The Sunday Mail
The Harare City Council could have been prejudiced of roughly US$1,5 million when it paid inflated sums for rehabilitation of Firle Sewage Works, it has emerged.
This allegedly occurred under the watch of then town clerk Dr Tendai Mahachi, who headed the capital city’s local authority between 2007 and 2015.
Acting town clerk Mrs Josephine Ncube detected possible anomalies around the project when she assumed office, and a probe committee subsequently alleged malfeasance.
The committee — comprising lawyer Mr Francis Nyamayaro; Engineer Israel Rwodzi; financial specialist Mr Clifford Mteneri; and councillors Joshua Nyatsuro, Joseph Rose, Samuel Chinyowa and Luckmore Mangawa — is working with the Zimbabwe Anti-Corruption Commission on the matter.
Council spokesperson Mr Michael Chideme would not be drawn into commenting, saying he “was out of town”.
However, a report, seen by The Sunday Mail, alleges that Town House awarded South Africa-based Energy Resources Africa Consortium, trading as Port River, the US$13,8 million tender unprocedurally.
It says there was no clear tendering criterion when Dr Mahachi’s team invited bids.
The committee established that ERAC was awarded the tender ahead of Specgas, whose charges were US$1,5 million cheaper.
The then Harare Water director Eng Christopher Zvobgo told the committee that Specgas lost because it did not have a bid bond.
But the committee determined that ERAC, which had a bid bond, was unregistered and had no tax clearance.
The report reads, “Given that Specgas was cheaper and had indicated that they had a bid bond from Stanbic Bank, which is a reputable bank, surely a simple phone call would have verified the position. Considering the two omissions, one would rather deal with a registered entity that could easily verify their existence and purported bid bond rather than an entity which was not lawfully registered.
“One of the alarming observations made by the committee was that there is no record of council having done its own costing of how much rehabilitation of the digester would have —cost had council decided to go it alone. There is no evidence that it was cost effective for council to engage a third party when it was possible that for a fraction of the money charged by the contractor, they could have bought all the necessary equipment and applied the internal skills with minimum sub-contracting.”
The committee queried why ERAC was not disqualified, and the rationale behind the change of its name to Port River.
Section 200(10)(a) of the Urban Councils Act (Chapter 29:15) states that councils should give compelling reasons why a selective tender is appropriate over a public tender.
In a selective tender, bidders are selected by approaching the potential tenderers while in an open tender, an invitation is published in the Press followed by tender verification and adjudication.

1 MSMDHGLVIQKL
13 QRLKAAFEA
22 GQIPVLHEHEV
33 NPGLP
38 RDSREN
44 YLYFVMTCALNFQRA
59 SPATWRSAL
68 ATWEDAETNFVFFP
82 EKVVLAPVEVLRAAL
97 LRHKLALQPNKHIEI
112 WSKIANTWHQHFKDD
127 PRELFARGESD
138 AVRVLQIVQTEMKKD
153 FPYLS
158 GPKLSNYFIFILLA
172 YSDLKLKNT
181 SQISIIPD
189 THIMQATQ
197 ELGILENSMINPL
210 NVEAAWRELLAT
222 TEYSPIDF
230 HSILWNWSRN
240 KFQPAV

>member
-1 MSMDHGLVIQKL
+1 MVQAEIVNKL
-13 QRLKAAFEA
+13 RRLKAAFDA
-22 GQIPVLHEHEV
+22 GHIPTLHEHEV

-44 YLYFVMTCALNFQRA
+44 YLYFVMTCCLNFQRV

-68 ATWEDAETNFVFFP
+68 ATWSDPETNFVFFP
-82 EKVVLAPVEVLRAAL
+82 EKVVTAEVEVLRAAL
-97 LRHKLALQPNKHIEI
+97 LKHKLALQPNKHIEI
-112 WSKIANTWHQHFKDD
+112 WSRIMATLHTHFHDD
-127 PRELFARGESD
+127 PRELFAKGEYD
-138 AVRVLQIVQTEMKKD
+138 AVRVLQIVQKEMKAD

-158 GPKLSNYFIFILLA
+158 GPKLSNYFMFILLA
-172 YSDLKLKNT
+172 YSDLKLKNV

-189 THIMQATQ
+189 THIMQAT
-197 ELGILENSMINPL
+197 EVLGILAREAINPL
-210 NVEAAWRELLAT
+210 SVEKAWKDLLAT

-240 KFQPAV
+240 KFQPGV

However, the local authority, the report says, did not do so with ERAC. It also did not set a threshold of what could go to selective tender since such a tender should have an upper limit.
In addition, Town House did not conduct financial adjudication, detailing financial comparisons of bidders.
Finance manager Mr Godfrey Kusangaya explained to investigators that the Harare Water finance division was only involved at payment stage.
After awarding the tender, council paid US$300 000 per month to ERAC without consulting the finance department, allegedly on Dr Mahachi’s instruction.
The investigation report reads, “One wonders who discussed the payment plan and why the finance department was not in the picture. Further, if one were to look at the payment plan submitted to the council in terms of the procurement board minute of March 22 2011, the computations do not tally.
“Also problematic was that there was no contract signed between the city and the contractor. There was no contract signed thus one wonders what was governing the relationship. At some point the chamber secretary actually advised that the contractor should cease operations until a contract was drafted. However, this advice seemed to have fallen on deaf ears.”
Investigators also unearthed that in November 2012, Harare City Council entered a joint venture with Harare Gas (Private) Limited – owned by ERAC directors Messrs Dave Mashayamombe and Harold Crown – for establishment of an energy production plant at Firle and Crowborough.
The special investigation committee also raised a red flag regarding Mr Crown’s contracts for treatment works given that he was involved in Crowborough Works via Cemo Pumps when the main contractor was Sidal Engineering, and on Firle via Port River with ERAC as the main contractor.
“One could be forgiven for suggesting that the money council was paying to ERAC was to be used by Harare Gas to fund its own part of the joint venture. Clearly the City of Harare could have invited potential partners and made rehabilitation of the digesters part of the gas production component.”
The investigation committee said ERAC did not even have a workshop and some of the equipment used belonged to the city council.
Some of the equipment was sent to South Africa for servicing — work investigators said could have been done locally.